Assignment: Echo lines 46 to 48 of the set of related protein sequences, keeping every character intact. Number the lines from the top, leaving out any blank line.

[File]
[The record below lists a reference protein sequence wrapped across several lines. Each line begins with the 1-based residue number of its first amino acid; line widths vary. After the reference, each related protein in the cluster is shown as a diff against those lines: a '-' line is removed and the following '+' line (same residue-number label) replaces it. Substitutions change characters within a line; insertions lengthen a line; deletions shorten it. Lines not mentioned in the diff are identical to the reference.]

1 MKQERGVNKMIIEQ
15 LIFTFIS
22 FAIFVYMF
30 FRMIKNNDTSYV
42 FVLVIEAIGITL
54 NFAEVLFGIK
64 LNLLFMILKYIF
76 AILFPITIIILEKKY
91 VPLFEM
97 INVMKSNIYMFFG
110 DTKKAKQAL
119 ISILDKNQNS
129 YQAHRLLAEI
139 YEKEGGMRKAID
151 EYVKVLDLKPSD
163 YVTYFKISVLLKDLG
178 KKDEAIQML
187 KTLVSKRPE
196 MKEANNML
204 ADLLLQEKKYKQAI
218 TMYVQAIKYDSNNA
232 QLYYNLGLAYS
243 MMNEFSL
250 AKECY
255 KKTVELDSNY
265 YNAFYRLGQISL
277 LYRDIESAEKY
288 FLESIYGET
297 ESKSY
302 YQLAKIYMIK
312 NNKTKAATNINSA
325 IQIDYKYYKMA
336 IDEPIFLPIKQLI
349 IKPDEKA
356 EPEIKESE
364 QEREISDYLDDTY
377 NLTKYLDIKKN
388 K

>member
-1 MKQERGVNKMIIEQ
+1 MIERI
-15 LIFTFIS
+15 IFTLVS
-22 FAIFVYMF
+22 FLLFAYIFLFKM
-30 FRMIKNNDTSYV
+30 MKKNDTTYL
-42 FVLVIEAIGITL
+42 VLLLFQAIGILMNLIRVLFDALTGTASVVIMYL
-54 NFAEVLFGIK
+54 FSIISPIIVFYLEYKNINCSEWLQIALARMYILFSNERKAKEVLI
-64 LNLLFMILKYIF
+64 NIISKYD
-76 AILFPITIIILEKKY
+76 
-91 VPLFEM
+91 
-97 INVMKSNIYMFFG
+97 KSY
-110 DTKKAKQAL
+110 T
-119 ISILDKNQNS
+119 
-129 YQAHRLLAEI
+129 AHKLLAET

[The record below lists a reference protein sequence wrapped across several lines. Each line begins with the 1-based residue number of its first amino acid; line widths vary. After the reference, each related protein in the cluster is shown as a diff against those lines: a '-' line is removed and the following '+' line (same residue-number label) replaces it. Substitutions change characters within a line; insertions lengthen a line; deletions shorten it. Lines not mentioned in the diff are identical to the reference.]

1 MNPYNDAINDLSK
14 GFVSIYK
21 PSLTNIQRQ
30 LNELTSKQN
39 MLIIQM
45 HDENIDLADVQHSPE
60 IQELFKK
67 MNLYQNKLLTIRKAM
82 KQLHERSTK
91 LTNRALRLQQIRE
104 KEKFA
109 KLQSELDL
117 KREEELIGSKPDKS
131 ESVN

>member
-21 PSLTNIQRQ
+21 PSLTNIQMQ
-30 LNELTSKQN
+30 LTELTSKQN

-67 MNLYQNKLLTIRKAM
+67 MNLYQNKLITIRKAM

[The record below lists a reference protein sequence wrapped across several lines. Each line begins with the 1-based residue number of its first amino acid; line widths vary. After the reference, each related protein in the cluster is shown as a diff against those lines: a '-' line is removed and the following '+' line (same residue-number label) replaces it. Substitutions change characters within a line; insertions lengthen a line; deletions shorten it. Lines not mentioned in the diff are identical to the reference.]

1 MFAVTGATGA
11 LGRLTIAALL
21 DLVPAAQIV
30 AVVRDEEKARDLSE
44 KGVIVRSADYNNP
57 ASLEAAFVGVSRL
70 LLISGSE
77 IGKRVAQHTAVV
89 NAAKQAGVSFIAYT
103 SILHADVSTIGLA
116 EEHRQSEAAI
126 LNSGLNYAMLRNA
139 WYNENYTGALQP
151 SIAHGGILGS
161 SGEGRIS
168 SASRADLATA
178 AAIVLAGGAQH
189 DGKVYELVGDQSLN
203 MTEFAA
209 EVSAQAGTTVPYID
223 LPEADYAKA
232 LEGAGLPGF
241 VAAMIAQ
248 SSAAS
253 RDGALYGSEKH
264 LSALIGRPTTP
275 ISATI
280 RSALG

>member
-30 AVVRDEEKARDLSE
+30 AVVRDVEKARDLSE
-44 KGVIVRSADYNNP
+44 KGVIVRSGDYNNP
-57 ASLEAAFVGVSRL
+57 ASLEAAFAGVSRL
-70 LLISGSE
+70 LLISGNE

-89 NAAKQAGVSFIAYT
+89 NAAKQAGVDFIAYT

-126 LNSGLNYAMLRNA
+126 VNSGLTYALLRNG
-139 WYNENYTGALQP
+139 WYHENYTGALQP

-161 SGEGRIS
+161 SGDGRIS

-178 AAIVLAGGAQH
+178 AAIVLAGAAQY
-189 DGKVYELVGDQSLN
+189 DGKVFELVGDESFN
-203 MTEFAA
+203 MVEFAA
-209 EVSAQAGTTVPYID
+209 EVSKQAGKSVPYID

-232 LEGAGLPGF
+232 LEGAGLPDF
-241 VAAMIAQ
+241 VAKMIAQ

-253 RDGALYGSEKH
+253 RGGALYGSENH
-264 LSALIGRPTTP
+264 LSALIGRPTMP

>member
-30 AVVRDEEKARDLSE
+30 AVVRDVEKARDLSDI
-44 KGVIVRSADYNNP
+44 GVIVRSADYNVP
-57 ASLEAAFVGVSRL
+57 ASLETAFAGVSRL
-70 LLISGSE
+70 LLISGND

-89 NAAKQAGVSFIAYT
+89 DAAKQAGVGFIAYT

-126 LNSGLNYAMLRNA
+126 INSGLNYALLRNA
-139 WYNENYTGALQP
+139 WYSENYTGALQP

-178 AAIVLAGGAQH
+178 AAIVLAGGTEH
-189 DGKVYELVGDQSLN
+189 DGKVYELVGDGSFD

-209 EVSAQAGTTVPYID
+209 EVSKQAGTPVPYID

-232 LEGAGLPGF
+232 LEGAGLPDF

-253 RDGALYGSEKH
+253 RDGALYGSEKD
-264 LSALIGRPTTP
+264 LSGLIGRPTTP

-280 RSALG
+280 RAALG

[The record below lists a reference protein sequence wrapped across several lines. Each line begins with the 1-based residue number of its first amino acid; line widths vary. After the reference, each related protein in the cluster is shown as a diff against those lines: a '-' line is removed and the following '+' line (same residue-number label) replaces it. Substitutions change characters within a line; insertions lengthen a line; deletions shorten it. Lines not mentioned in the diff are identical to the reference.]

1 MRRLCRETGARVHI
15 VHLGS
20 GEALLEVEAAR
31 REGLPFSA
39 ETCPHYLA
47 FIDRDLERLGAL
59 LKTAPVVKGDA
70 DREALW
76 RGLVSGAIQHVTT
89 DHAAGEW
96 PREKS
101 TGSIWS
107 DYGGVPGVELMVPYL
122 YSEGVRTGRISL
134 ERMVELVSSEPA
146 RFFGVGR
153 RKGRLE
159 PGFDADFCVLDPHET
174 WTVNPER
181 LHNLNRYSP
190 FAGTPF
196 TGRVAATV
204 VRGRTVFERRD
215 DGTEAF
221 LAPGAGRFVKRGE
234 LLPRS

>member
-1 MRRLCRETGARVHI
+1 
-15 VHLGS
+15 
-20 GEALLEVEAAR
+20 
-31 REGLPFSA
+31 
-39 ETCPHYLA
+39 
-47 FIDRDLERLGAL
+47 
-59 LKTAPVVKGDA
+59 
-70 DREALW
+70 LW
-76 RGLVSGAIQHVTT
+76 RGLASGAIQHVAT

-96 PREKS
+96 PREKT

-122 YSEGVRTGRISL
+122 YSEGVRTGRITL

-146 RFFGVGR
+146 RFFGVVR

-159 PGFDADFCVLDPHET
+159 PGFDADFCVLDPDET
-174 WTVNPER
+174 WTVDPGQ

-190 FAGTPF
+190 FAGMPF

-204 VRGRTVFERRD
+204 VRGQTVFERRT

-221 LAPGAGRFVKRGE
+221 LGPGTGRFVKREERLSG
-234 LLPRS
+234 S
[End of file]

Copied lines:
+22 FLLFAYIFLFKM
-30 FRMIKNNDTSYV
+30 MKKNDTTYL